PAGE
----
Yes, I said that my next dead computer story would be the AlphaServer, but late-breaking news has forced me to shuffle the order a bit.
My home computer has been circling the drain for several months. (The Northbridge fan would buzz and sometimes spin really slowly.) When the motherboard finally stopped powering on, I knew its time was up.
Being the clueless geek I am, I figured, "No big deal. Swap out the motherboard and I'm back in business." Easier said than done. For you see, my computer is so old, nobody makes motherboards compatible with the one I had. According to Wikipedia, not only has Socket A been discontinued, its replacements, Socket 754 and 939, have themselves been superseded (by AM2). I was two generations obsolete.
Therefore, with the motherboard upgrade came a CPU upgrade and of course a RAM upgrade since my old PC-2100 RAM doesn't work in the new motherboard (which wants PC-3200 but can slum it with PC-2700).
After I got the new parts home, I realized that the new motherboard wants a PCI Express video card rather than my old AGP card, and it also needs a new power connector that my old ATX power supply doesn't have, so I'll need a new case and power supply, too.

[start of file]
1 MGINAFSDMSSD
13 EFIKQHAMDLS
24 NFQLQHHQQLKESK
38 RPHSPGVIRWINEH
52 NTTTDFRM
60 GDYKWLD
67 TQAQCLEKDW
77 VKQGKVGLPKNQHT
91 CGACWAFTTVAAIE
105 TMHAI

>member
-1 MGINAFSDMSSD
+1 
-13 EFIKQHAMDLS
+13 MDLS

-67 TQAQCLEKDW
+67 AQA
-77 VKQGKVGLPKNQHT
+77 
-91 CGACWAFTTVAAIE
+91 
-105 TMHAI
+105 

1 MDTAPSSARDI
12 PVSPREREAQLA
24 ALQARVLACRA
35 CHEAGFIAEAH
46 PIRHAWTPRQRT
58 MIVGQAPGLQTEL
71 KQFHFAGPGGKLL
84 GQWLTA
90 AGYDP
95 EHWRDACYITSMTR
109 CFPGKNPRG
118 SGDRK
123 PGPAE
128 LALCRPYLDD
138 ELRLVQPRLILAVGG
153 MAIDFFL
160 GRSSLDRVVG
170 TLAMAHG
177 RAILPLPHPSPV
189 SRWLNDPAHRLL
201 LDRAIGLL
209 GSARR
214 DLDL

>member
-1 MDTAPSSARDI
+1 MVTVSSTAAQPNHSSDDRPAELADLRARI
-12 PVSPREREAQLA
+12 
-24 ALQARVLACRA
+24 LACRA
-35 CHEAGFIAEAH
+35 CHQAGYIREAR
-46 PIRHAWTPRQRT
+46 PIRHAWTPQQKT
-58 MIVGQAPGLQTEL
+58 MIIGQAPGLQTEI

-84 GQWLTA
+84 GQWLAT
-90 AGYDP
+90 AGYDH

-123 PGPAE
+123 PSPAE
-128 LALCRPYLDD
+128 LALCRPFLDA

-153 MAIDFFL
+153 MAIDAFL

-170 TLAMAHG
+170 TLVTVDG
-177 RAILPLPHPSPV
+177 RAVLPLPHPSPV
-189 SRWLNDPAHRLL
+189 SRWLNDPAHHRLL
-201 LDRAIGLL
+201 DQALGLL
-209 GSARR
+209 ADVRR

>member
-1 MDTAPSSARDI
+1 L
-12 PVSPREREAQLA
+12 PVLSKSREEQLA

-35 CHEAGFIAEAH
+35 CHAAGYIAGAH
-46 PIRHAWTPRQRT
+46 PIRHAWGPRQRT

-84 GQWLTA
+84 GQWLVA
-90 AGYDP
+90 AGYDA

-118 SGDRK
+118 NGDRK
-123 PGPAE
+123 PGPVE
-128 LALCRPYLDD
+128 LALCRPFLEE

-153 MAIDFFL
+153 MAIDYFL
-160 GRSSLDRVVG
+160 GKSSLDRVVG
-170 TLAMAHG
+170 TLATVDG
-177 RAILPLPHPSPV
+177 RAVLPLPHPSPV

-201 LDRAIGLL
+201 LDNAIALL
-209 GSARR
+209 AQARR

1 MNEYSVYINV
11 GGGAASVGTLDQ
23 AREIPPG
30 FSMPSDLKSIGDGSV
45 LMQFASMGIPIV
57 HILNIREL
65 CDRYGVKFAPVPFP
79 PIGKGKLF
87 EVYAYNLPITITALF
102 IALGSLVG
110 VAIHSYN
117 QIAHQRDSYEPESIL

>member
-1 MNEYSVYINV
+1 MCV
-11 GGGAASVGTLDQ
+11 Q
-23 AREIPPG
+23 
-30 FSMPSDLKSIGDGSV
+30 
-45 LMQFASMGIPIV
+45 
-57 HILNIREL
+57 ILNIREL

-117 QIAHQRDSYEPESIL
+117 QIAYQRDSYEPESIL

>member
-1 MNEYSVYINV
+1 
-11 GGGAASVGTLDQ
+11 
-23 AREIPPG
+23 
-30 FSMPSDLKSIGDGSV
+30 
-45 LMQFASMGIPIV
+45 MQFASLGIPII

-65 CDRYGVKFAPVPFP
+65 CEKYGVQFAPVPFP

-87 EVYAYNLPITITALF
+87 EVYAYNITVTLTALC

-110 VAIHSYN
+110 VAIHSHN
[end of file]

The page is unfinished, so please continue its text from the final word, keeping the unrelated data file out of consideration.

My simple "swap out the motherboard" has turned into a massive upgrade. I'm thinking I would have been better off just buying a Dell.
I'm not out of the woods yet. I get everything all plugged in and hooked up, and the hard drives won't spin up. Well, they do spin up, as long as I don't plug in the IDE cable. But if I plug in the IDE cable, they refuse to spin. (Yes, I tried a different cable.) I don't think it's excessive power draw, because I get this even when I hook up just one hard drive, and when the IDE cable isn't plugged into the motherboard, the drives spin up just fine. I'm baffled on this one.
Update: No, it's not bad cabling, since I used the cables intact from the old computer. The exact same cables in the exact same configuration worked on the other computer. And the cables are keyed so I'm not installing them backwards. And it's not lack of power. I fed power to the drive from the old computer's power supply, and the same thing: Spins up if IDE cable disconnected. (What's more: If the IDE cable is connected and the motherboard is powered off, the drive does not spin up.)